Veering from the highbrow to the low-rent, Sky Arts is an odd channel—but, argues Peter Bazalgette, it is beginning to challenge BBC 2 and Channel 4’s cultural programmingby Peter Bazalgette / September 21, 2011 / Leave a comment
That other seventies show: the edgy HBO-style series Romanzo Criminale tells the story of Rome’s criminal gangs in the 1970s
During 2011’s febrile summer of phone hacking, something went almost unnoticed. As the Guardian and the BBC fought News Corp’s proposed takeover of BSkyB, what the company itself was doing excited little comment. BSkyB’s chief executive, Jeremy Darroch, announced that their annual spend on original television content was to almost double, from £380m to £600m. This is in addition to the billions they already spend on sports and movies. It means they’ll shortly be outspending the public service broadcaster, Channel 4, which has a budget of £578m and BBC2 with its annual £436m. One clear beneficiary of this uptick will be Sky Arts.
But who watches Sky Arts? Not many people at any given time—a typical evening audience would be 50-100,000, though Sky Arts claims to reach, over a month, about 2m viewers. The incentive for BSkyB to funnel tens of millions of pounds into a little-watched channel seems to stem, partly, from a commitment to the arts. But there is also the pressing need to keep subscribers on board. Historically Sky has relied on exclusive sport and movies. But with the growing popularity of online on-demand services their grip on movies looks like being loosened. By bolstering its arts coverage and introducing outlets like the HBO-import channel Sky Atlantic (home of shows like Treme and Boardwalk Empire) Sky hopes to make its content compelling and varied enough to hold onto subscribers who might be more tempted to spend their money on Netflix and Lovefilm.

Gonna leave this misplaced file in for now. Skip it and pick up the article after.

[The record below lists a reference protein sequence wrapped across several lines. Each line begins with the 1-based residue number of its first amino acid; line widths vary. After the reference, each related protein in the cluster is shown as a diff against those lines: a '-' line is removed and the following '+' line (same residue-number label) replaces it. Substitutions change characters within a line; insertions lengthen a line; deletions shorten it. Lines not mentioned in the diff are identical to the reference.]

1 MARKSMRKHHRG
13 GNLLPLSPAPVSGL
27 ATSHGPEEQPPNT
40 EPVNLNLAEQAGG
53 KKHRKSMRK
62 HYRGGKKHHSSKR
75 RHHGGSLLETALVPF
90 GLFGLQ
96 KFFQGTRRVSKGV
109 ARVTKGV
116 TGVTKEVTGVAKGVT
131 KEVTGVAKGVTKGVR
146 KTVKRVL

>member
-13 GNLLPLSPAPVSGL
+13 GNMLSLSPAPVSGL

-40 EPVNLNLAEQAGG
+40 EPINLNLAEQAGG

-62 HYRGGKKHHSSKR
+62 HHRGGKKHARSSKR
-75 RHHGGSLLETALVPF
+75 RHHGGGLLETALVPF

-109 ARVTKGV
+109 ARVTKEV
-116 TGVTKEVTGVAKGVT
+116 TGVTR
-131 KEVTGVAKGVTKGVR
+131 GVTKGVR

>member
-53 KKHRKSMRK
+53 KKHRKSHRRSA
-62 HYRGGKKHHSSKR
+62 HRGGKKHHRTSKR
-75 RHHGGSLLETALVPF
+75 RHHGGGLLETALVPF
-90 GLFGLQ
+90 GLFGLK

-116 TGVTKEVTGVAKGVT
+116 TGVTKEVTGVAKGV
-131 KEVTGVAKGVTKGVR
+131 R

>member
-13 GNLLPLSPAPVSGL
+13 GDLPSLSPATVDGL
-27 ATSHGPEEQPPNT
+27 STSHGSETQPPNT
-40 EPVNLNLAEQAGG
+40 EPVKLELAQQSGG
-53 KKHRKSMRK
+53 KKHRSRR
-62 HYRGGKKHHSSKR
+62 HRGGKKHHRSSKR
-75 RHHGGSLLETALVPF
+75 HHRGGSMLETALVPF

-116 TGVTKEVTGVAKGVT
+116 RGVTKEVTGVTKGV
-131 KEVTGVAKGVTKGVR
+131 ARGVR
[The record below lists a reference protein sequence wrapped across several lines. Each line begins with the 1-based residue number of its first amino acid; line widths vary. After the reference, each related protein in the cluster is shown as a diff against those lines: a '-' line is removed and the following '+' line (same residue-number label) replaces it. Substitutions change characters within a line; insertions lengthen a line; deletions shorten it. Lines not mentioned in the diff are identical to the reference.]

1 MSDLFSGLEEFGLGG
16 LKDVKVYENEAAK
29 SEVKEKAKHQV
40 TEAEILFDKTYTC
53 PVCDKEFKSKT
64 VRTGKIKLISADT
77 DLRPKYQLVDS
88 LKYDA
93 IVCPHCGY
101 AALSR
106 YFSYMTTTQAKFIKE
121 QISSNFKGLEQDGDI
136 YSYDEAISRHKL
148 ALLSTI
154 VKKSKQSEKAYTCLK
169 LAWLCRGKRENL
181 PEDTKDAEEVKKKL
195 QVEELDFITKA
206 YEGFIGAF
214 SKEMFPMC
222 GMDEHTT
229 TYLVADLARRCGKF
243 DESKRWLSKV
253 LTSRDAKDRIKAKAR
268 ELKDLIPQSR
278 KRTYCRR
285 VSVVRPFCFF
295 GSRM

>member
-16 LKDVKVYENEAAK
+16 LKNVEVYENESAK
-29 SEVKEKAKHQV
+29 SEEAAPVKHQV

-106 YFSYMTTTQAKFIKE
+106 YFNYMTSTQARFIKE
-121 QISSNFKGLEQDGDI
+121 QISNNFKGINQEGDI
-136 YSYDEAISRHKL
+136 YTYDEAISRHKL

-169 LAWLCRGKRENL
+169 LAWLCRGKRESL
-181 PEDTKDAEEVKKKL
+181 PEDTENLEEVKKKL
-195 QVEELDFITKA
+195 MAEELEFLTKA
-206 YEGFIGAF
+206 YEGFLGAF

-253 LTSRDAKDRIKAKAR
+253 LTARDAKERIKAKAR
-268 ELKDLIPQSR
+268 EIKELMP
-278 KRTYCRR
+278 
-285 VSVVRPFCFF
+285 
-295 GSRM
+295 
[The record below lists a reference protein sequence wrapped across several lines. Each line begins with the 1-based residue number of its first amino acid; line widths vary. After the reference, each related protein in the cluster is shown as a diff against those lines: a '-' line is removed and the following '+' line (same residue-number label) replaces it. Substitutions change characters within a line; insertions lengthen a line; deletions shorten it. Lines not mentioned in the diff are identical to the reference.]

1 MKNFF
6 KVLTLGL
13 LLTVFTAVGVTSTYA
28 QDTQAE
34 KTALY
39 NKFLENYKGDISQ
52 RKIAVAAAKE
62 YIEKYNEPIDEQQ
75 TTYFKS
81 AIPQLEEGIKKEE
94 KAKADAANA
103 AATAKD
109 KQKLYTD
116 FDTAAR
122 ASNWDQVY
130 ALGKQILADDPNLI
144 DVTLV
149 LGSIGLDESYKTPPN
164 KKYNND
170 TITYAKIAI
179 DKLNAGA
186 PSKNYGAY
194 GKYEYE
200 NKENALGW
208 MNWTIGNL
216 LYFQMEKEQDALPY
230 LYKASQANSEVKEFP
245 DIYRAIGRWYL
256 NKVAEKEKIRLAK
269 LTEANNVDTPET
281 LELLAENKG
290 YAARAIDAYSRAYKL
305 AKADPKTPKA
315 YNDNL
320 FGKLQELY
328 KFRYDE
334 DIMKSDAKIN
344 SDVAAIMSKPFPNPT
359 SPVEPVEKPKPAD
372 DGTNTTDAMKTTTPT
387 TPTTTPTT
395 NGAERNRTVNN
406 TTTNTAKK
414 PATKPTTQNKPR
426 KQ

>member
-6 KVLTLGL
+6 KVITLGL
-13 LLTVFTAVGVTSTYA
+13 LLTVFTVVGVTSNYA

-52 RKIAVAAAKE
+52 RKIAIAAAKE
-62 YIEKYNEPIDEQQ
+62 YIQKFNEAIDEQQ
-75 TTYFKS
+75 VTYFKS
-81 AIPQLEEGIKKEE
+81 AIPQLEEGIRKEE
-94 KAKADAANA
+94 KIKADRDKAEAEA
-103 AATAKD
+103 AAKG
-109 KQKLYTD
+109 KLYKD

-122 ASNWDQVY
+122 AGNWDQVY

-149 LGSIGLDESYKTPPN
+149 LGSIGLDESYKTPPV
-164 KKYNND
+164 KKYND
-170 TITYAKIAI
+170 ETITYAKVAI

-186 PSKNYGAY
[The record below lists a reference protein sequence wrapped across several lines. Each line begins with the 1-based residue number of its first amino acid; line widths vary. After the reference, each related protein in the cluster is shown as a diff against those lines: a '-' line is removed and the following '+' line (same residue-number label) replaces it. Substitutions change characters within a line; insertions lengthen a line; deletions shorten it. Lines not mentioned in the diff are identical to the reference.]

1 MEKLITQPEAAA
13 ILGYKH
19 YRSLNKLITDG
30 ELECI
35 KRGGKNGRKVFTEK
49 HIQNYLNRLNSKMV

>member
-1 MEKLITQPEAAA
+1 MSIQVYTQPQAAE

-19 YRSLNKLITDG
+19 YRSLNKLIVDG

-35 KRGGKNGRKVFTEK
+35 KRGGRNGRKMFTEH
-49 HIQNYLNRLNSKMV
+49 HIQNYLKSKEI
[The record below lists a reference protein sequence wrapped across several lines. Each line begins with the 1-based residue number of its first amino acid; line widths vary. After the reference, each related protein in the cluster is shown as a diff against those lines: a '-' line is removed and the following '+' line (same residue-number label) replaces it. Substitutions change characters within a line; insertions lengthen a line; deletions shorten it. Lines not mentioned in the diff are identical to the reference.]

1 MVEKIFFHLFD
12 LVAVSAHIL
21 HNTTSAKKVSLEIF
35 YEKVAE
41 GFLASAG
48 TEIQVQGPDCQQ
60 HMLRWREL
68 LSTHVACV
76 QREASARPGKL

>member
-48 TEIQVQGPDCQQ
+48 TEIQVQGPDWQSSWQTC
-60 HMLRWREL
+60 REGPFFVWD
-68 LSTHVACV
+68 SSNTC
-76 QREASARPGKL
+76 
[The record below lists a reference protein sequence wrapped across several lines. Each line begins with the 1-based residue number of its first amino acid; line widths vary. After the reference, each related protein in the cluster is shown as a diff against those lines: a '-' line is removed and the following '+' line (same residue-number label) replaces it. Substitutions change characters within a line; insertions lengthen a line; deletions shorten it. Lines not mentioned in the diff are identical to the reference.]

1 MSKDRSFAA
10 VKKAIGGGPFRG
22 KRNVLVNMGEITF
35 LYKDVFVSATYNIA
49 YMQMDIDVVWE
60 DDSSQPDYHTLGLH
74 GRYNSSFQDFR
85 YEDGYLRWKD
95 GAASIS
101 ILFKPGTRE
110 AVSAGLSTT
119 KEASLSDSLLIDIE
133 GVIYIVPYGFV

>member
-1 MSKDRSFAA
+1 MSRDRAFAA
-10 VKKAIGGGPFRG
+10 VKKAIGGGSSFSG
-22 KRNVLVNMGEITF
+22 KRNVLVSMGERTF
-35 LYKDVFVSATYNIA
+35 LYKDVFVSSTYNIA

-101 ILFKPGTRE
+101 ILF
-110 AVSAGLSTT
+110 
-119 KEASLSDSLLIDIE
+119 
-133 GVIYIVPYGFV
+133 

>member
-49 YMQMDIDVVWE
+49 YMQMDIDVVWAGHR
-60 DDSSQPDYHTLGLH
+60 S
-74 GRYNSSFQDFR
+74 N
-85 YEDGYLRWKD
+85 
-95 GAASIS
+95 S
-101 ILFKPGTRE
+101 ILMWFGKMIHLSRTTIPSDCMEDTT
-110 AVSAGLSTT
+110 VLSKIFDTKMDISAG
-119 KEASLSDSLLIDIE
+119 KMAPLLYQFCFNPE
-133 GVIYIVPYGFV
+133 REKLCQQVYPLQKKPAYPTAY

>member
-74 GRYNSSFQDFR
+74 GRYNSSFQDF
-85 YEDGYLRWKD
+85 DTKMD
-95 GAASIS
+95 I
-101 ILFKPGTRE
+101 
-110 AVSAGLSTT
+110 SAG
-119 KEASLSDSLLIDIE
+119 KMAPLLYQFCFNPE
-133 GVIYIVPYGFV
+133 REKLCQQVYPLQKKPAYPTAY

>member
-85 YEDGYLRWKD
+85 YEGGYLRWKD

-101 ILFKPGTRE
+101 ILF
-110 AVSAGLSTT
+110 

At present, Sky Arts offers a mix of the ambitious, the high-minded and the low-rent, steadily cruising down the middle of the road whilst making regular stop-offs at more interesting destinations. In February Mike Figgis’s Lucrezia Borgia for ENO became the world’s first 3D opera on television. In July there was a visually stunning documentary about Norman Foster (we’ll overlook Deyan Sudjic’s rather precious voice-over). And this summer the channel has been covering a range of music festivals, from rock to classical to eastern music (the discovery of a late 19th-century Indian string quartet at the Darbar Festival in July was an unexpected pleasure). Sky Arts is also a rich source of rockumentaries—that growing branch of the heritage industry where greying, pony-tailed rockers recall what fun it all was. In “Birmingham—home of metal” we heard…